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Having trouble getting your Board on board? Heidi Reid explains the strategies Berry Street used to prioritise fundraising across the organisation

The InfluencersHow would you rate your ability to influence others? If you’re a fundraiser, this is what we do: we influence others to give, to learn more, to become more involved. But what if I asked about your influence within your organisation, not just with donors and supporters?

As fundraisers, we know what makes our donors tick. We know their interests, and we create communications, messages and experiences to engage them in our cause.

But fundraising isn’t easy in the complex and changing environment of today. We need more than just good ideas and tactics. We need organisations that understand donors and put them at the heart of our communications. We need tools, strategies, campaigns and processes that value donors, and take into account the required investment and returns over a multi-year perspective.

For this to happen, we need a shared understanding and commitment across the organisation — around how and why donors are core to our growth, success and long-term sustainability. And this internal ‘ownership’ of fundraising and philanthropy needs to start at the top — at the Board and Executive level.

And although making this happen isn’t a simple process, our experience as fundraisers in understanding people and developing engaging messages and experiences is key in influencing how fundraising is prioritised. 

Speak their language…

Do you know what motivates your Board? What are the organisational vision and goals they are focused on achieving? Once you have this information, you can start to develop a plan to demonstrate how your fundraising or philanthropy strategy will help achieve these goals.

At Berry Street, one of the key goals in our Strategic Plan is to reorientate the child and family service system towards early intervention and prevention. This requires significant investment in early intervention programs that are initially funded by philanthropy and fundraising. This means we need donors who are motivated by our new vision of social change rather than the ‘charity’ model, and will give to emerging issues before they escalate to become serious problems. 

We needed to present to the Board the new donors we wanted to attract, how they would be different from many of our current donors, and that attracting and retaining them was not only desirable, it was key to delivering the Strategic Plan. This was a vital step in engaging the Board in the implementation of our strategy.

Share your strategy…

Look for ways to communicate the long-term impacts of investing in fundraising and philanthropy to your manager and Board, one-on-one and en masse. Develop a presentation with visuals and a strong narrative to describe your goals, the process and anticipated outcomes over a multi-year period.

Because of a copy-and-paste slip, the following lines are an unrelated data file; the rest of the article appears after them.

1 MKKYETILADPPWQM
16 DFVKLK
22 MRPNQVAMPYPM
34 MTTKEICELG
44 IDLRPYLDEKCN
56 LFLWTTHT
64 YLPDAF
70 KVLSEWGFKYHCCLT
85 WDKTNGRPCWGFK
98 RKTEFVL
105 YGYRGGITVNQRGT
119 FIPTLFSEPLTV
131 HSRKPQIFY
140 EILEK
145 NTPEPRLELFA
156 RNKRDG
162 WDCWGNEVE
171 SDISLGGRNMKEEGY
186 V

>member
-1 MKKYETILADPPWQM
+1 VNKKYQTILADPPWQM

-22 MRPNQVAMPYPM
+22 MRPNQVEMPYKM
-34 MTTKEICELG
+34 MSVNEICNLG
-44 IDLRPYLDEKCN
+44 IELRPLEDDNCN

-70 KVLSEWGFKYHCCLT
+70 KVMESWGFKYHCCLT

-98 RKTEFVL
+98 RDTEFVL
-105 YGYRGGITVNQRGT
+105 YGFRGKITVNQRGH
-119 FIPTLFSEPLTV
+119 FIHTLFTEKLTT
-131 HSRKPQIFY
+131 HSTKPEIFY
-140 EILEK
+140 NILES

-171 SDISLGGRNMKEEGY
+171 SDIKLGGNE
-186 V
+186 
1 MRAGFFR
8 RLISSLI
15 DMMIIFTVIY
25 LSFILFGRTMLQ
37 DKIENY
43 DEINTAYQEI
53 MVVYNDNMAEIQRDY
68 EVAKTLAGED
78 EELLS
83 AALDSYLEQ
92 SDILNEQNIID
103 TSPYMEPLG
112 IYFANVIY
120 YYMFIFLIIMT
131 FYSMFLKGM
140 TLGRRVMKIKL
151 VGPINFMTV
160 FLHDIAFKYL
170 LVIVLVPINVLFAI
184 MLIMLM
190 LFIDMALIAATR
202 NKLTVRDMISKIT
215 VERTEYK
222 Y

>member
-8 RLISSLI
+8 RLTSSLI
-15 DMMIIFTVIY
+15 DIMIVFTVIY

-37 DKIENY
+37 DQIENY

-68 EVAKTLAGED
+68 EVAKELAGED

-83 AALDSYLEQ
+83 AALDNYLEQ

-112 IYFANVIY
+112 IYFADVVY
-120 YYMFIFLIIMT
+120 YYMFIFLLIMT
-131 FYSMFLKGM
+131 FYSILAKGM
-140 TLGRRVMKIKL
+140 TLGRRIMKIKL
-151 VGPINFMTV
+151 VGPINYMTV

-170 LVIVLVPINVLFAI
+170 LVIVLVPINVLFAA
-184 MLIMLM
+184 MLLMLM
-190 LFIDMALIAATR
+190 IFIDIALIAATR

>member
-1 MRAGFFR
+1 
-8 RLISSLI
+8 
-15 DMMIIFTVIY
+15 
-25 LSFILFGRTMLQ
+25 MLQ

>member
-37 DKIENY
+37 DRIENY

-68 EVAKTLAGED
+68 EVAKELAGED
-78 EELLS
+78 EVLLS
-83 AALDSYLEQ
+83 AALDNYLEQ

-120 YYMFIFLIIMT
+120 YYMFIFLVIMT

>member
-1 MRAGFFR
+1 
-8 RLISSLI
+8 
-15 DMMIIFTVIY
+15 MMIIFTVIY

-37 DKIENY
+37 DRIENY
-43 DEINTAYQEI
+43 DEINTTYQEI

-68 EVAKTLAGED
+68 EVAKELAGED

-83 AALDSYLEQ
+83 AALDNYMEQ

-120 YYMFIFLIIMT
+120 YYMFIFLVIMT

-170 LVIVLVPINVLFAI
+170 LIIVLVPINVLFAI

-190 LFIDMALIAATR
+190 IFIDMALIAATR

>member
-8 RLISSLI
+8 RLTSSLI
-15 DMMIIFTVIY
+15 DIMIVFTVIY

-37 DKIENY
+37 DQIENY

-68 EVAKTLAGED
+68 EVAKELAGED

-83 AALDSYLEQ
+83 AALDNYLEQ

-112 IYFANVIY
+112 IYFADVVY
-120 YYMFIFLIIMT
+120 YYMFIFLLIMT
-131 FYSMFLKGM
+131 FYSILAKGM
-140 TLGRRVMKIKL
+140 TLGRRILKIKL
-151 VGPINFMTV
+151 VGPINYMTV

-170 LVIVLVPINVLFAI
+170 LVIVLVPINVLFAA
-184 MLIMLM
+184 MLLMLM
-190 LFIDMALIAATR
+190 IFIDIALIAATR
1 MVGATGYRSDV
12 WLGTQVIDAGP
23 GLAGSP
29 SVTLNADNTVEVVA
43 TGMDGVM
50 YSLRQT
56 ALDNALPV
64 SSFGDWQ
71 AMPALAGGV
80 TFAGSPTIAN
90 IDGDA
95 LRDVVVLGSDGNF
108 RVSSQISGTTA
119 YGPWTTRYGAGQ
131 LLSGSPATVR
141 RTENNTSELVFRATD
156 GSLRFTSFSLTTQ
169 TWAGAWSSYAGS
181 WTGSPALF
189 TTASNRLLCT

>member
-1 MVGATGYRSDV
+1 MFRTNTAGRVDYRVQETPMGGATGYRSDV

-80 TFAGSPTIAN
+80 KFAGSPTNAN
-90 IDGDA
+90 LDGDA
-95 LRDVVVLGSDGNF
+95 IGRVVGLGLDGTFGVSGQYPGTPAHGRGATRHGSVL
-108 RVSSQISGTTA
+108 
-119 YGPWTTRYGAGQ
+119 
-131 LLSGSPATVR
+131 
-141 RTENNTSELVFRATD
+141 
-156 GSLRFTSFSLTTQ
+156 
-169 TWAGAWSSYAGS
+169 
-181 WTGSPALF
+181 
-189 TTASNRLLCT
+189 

As fundraisers, it’s tempting to have a very focused mentality, where we just do the fundraising, but it’s really important to share and seek feedback from others within the organisation. These conversations are an opportunity to build shared understanding and ownership of your fundraising strategy and the outcomes.

Another of Berry Street’s organisational goals relates to financial sustainability. We looked at the long-term return on fundraising investment over a five-year period, and determined that regular giving was a way that we could grow the database and our independent income. However this required a significant investment in years one and two, leading to higher returns over subsequent years.

We outlined the strategy and the anticipated costs and income each year for five years, highlighting assumptions based on benchmarking and where we would be at the end of five years, as well as the organisational benefits of a growing databased of committed, regular donors. We continue to update the Board on these metrics regularly, based on the changing environment, internal data and results.

Suggest ways to be involved…

Your Board’s involvement in fundraising can be tailored at an individual level. It’s not one-size fits all, and it’s important to continue to share strategy and results regularly, as a reminder of the ways Board members can be more involved.

At Berry Street we have Board members who have played a key role in championing our investment in fundraising. Board members have also introduced us to major donors and trusts/foundations, invited colleagues and contacts to events, spoken at events organised by us and others, and provided venues for a wide variety of functions. We don’t expect them to make the ask, but we work to provide opportunities for them to invite others to find out more about our work. We then follow up with tailored information and options about how to get involved.

Each time you involve the Board and Senior Management, you make them feel invested in the outcome of your strategy, and move them on a journey towards understanding fundraising. Their engagement is the first and necessary step in implementing your fundraising strategy. And like any good relationship management plan, it’s the ongoing conversation that counts. 

Heidi Reid is Executive Director, Strategic Engagement at Berry Street.

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